W3C home > Mailing lists > Public > public-linked-json@w3.org > May 2011

Graphs in JSON

From: glenn mcdonald <glenn@furia.com>
Date: Tue, 17 May 2011 12:15:52 -0400
Message-ID: <BANLkTik_JJX-NouP8B3h=becoRuLOoVgYg@mail.gmail.com>
To: Manu Sporny <msporny@digitalbazaar.com>, Linked JSON <public-linked-json@w3.org>
It seems to me that what we ought to be starting with, here, is a clear,
unencumbered, useful, standard way of representing graphs in JSON. Linking,
merging, mapping, federation: all this stuff comes later, in layers, over a
solid core graph-represenatation. First we need to do for graphs what CSV
did for tables. We don't *have* to do it in JSON, but I don't see why we
shouldn't.

I also believe a few more things that may be non-obvious and/or
controversial:

- lists are a native logical data construct, and should be integral to a
graph representation
- graphs describe the relationships between concepts; literals describe the
assignment of symbols to those concepts: these are two fundamentally
different frames of reference, and shouldn't be intermingled
- eliminating any uncertainty about the directionality of relationships, for
the consumer of a graph, is worth imposing the assumption/burden of
bi-directional relationship-maintainance on the underlying data system

So here's the JSON approach this leads me to. A dataset is a bunch of data
points, and each point is a JSON object like this:

{
  "ID": 102,
  "Name": "Nightwish",
  "Arcs": {
    "Type": [5],
    "Album": [134,167,189,203,214],
    "Genre": [74],
    "MusicBrainz ID": [540]
  }
}

So:
- each point has a numeric (relative) ID
- each point has an optional Name literal (and might have other literals
like a machine-readable Value, alternate languages, etc.)
- each point has a set of arcs
- each arc has a name and an ordered list of target-points, specified by
(relative) ID
- every data point has "Type" among its arcs
- every conceptual entity is represented by a data point; note that this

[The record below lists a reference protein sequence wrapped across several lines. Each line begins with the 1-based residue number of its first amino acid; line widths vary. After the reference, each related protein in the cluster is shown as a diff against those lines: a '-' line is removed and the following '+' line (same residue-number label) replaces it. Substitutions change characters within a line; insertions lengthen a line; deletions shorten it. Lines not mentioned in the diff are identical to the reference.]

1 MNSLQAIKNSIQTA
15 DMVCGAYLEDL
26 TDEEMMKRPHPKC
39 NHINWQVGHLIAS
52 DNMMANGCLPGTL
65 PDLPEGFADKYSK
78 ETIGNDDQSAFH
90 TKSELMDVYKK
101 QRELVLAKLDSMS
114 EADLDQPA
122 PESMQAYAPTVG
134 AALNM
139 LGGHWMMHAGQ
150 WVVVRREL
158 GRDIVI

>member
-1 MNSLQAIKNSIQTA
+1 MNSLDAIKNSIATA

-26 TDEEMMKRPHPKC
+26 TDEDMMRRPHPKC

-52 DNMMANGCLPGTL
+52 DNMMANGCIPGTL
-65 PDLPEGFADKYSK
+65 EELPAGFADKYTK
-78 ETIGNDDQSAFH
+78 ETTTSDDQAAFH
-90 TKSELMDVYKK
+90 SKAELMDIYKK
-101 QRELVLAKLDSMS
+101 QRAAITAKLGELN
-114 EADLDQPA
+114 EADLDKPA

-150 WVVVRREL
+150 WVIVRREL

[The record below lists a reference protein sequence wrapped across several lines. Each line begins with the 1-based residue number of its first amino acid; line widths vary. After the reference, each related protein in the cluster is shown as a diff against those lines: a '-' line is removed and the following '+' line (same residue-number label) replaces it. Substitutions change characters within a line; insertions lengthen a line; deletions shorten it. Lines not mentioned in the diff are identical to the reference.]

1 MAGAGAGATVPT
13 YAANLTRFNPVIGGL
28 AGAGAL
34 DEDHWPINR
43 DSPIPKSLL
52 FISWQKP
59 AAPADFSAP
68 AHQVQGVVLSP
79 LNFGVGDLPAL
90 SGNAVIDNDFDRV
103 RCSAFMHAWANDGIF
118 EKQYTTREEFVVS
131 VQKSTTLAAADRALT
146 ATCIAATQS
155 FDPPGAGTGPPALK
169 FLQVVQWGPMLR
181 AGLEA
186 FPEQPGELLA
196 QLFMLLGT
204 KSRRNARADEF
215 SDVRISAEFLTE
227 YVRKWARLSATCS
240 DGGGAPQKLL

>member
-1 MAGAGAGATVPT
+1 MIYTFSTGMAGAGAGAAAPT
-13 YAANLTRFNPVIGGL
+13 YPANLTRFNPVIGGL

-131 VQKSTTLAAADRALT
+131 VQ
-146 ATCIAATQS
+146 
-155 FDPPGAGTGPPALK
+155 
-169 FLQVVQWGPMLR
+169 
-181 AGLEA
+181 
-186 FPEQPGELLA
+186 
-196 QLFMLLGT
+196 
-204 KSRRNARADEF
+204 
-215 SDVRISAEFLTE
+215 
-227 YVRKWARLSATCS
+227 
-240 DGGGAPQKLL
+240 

includes the MusicBrainz ID here: 540 is the ID of the local data-point
representing that external ID, which might in turn look like this:

{
  "ID": 540,
  "Name": "00a9f935-ba93-4fc8-a33a-993abe9c936b",
  "Arcs": {
    "Type": [46],
    "Artist": [102]
  }
}

Requiring this to be a point ensures that it has a type, and a local ID, and
can thus be differentiated, both structurally and individually, from any
other use of that same string.

A simple dataset is then just an array of its points. That's it. Now we can
share graphs.

A more complex dataset might embed that array in a metadata object with some
other context, like:

- a base IRI, for turning these local IDs into IRIs
- some mappings of these local arc-names (usually scoped by type) to IRIs,
like Artist.Album to <http://musicgeek.com/ontology/1.0/release>

but that's all external to the graph itself, and can be discarded or
replaced by the consumer of the data (e.g., I want to map that "Album" arc
to <http://musicnerd.com/datamodel/collection> instead).



Notes and Disclaimers:

- I take no offense if people are attached to precedents that this approach
discards, and thus consider it unresponsive.
- I'm wrting this in my personal capacity as an interested bystander. I'm
not on any standards committees and am not expressing a corporate point of
view.
- But I'm the same person when I go to work, which in my case is at Google
(via the recent acquisition of ITA Software), where the scheme I describe
here is mostly the same as the data-model/JSON-representation used by Needle
(www.needlebase.com), the graph-database project for which I'm the designer.

glenn
Received on Tuesday, 17 May 2011 16:16:40 GMT

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